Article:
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Lost Luggage: Latest Tech and Trusted Suggestions


Jammed airports and planes this summer will inevitably mean more checked suitcases, duffels and backpacks that don’t show up at baggage claim.

Tight — some would even say unrealistic — flight schedules and continuing staffing shortages put pressure on luggage management systems, said Jamie Larounis, a travel industry analyst at Upgraded Points. Sometimes there just isn’t enough time to get luggage across a big airport and onto departing aircraft. “The slightest delay of a plane coming in can domino to the following because bags can’t get from one to the opposite,” Mr. Larounis said.

Airlines and airports are developing latest technology to assist those systems shepherd your bag through the conveyor belt maze quicker and more efficiently.

SITA, an air travel technology company whose WorldTracer system is in use at 2,200 airports globally, is teaming up on latest initiatives. For instance, it recently tested a system with Lufthansa to routinely reroute luggage that missed its flight onto the following available flight and let passengers know the brand new arrival time. That notification saves passengers from having to go speak to someone within the arrivals hall.

A system made by Siemens can read crumpled or partly obscured paper tags. It’s getting used at several airports in the USA and internationally.

BAGTAG, a Dutch company that makes electronic luggage tags, is working with carriers like Alaska Airlines, KLM, Lufthansa and Swiss to phase out paper tags in favor of e-tags, which could help reduce mishandled luggage because they’re product of durable plastic and are less more likely to be mangled or torn off.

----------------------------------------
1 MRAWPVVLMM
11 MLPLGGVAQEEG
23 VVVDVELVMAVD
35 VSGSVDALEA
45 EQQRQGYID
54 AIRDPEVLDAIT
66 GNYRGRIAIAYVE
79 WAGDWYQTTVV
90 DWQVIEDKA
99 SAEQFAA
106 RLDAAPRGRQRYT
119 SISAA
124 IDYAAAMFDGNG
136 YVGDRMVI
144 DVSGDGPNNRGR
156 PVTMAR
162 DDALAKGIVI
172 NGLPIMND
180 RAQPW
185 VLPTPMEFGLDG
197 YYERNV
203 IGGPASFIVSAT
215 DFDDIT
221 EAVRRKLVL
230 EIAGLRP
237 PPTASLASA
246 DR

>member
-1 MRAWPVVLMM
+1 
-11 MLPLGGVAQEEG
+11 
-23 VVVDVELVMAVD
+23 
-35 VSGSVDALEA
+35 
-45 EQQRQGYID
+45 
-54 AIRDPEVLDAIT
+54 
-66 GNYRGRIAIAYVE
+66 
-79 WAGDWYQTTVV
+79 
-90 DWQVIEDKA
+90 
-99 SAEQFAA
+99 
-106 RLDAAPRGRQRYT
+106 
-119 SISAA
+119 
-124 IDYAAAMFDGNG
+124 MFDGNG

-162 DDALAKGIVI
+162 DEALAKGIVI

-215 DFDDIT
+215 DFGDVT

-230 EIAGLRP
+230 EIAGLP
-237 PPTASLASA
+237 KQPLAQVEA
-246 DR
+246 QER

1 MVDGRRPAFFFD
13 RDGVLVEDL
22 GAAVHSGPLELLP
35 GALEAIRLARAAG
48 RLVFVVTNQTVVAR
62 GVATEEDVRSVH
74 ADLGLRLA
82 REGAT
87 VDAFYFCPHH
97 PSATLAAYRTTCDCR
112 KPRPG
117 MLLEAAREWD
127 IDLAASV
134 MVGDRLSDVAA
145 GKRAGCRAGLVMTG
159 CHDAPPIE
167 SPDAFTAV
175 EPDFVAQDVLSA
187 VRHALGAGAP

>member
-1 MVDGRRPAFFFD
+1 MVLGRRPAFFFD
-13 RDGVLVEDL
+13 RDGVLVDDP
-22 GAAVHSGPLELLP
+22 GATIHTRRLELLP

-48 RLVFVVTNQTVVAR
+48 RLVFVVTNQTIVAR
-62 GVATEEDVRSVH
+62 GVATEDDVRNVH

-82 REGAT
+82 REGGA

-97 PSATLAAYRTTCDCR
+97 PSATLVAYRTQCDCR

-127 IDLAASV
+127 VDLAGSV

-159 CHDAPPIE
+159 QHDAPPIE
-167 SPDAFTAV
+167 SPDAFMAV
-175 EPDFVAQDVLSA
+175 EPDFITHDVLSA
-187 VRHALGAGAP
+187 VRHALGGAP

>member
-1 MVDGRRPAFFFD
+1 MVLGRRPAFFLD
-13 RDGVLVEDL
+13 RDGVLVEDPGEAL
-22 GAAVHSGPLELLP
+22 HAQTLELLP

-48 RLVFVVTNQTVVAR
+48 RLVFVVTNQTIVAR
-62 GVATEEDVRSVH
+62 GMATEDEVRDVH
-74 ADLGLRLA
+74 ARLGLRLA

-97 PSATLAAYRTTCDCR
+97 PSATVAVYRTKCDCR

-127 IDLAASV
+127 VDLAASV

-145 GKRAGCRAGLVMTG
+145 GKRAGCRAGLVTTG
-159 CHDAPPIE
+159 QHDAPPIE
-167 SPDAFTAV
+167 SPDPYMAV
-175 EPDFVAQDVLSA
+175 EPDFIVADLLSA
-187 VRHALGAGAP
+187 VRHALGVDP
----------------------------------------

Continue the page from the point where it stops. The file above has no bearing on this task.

Alaska Airlines is introducing electronic tags to a gaggle of two,500 fliers now and plans to make them available on the market this fall.

The excellent news is sort of everyone seems to be eventually reunited with checked luggage. Last 12 months, the overwhelming majority made it back to their owners and not using a hitch. Out of the 470 million total bags checked on U.S. carriers in 2022, about six out of each 1,000 were mishandled (lost, damaged, delayed or stolen), in keeping with the U.S. Bureau of Transportation Statistics. And only a tiny fraction of baggage isn’t reunited with its owner, in keeping with SITA — about one in 2,250 bags.

So what are you able to do to go away the bags carousel with a smile in your face this summer?

Arrive early so your checked bag has loads of time to make it to the plane. Fly nonstop when possible, because every transfer increases the possibility of a mishap. In case you do need to alter planes, don’t book a good connection. And make sure that any previous bag tags and stickers are taken off.

Rigorously select the kind of bag you check (if possible, avoid the ever-present little black rolling bag, which may easily get mixed up at baggage claim) and festoon it with ribbons, stickers or other flair to make it easy to discover. Pay close attention on the check-in counter: Be sure the tag the agent attaches to your bag has the proper airport code. Never check medication, jewelry, or other essentials or valuables.

Benefit from your airline’s smartphone app, which can offer luggage tracking capabilities. You can even place an Apple AirTag and a card together with your contact information contained in the bag to assist trace it within the event it gets lost.

But say the worst happens and your baggage doesn’t arrive as expected: Be sure you fill out the claim form before you permit the airport. The Department of Transportation website lists the rules that airlines must follow when baggage is delayed or goes missing, capping compensation at $3,800 per bag. Each airline has its own specific policies and procedures. Check their web sites.

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